You Were Cheated On! Why No One Cares

January 22, 2024

I’ve handled hundreds of divorces in 20+ years of practicing law, and I would guess at least half of them involve some sort of infidelity. If not outright adultery, then at least clear evidence of one spouse becoming involved in an extra-marital “emotional affair”.

I do apologize for the mildly click-baity title, and I do sympathize if you find yourself in this situation. But please listen to my words, and take them to heart. If you do, I promise it will save you a lot of money, and maybe your sanity. But the reality is: OTHER THAN YOU, NO ONE CARES.

Under Georgia law, there are thirteen statutorily authorized grounds for divorce. The last one, that the marriage is “irretrievably broken”, is commonly referred to as the “no fault” ground – the only “proof” you need is the testimony of one spouse that the marriage is irretrievably broken, with no hope of reconciliation, which can be accomplished with a one-word answer to a single question while the plaintiff is under oath. The other grounds are all so-called “fault” grounds, requiring the plaintiff to prove something else. If you are in a different state, that state’s laws may be slightly different, but pretty much every state has a similar legal framework for divorce cases.

To be sure, adultery is one of the “fault” grounds. And if you prove that it happened, and that the adultery was the cause of the divorce, then under Georgia law it is well-settled that the “guilty” party cannot claim alimony from the other party. Williams v. Williams, 114 Ga. 772 (1902); Bryan v. Bryan, 242 Ga. 826 (1979). But adultery has no bearing on property division or child support, and unless there are some pretty egregious facts (like swinging from the chandelier with the paramour while the kids are in the room), it’s not going to affect custody or parenting time, either.

But what it CAN affect is your mental or emotional health. I get it – you are humiliated, and the other party should be humiliated, too, if not outright punished. But the judge is not going to do that, and all but the greenest of lawyers know this. Here’s what you can and should do:

  1. Find a counselor as soon as you can. And I don’t mean someone who paid $100 to take an online course and become “certified” somehow – I mean someone with clinical experience who can help you process your emotions in a safe and healthy way.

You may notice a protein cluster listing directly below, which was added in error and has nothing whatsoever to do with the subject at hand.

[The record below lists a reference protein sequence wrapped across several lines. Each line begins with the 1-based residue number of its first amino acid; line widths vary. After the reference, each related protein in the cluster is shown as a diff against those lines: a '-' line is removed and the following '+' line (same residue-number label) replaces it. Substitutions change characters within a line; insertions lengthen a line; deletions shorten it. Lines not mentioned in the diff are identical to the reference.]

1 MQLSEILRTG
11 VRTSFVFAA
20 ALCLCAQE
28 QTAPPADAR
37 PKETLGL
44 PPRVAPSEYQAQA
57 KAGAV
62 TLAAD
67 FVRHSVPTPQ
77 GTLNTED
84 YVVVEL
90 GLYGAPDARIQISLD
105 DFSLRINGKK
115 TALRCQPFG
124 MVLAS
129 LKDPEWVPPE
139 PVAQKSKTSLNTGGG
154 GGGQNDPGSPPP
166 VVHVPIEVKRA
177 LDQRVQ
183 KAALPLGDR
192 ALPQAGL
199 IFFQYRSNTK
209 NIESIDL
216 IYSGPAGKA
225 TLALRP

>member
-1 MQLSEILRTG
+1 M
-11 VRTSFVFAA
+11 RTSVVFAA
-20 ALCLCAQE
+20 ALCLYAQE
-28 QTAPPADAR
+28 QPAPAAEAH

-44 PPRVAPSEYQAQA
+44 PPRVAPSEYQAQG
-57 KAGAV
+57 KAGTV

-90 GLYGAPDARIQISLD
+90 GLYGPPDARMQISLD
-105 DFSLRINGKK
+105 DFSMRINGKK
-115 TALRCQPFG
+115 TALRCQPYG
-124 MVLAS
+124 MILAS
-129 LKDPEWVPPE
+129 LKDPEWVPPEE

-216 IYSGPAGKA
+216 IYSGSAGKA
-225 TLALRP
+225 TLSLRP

2. If you suspect, but don’t “know” – resist the urge to “prove it”. If you suspect, that should be enough to make you pause and consider whether you should remain married to this person. The law favors marriage, and so do I, and if you want to try to make the marriage work, then talk with your spouse about going to marriage counseling. But the need to “prove” infidelity is a great way to waste thousands of dollars on an investigator – and honestly, what will that accomplish that benefits you?
  3. You may have friends or family members in your orbit who are feeding the emotional beast dwelling within you. Very often, these people are well-intentioned – they are empathizing with you, supporting you, sharing your pain. And let’s be honest – that feels good. But resist the urge to let them goad you into staying in an emotionally destructive place. See #1 – that is the healthiest way to move forward.
  4. If you have spoken to or even hired an attorney, make sure he or she is helping you make good business decisions. Your attorney should not be stoking the emotional fire that may be burning inside you. If your attorney is fanning those flames instead of helping you move forward, you should seriously consider switching attorneys.

I have seen parties spend years, and millions of dollars, fighting a divorce case that everyone around them – family, friends, advisors, attorneys – said should have been settled with a fraction of the time and money spent. These people are hell-bent on “punishing” the other spouse. Please believe me when I say, it never works out that way. It is the party invested in the fight who ends up unhappy and dissatisfied, even years after the divorce is finally concluded.

Don’t let this happen to you. If you need help, please contact us right away.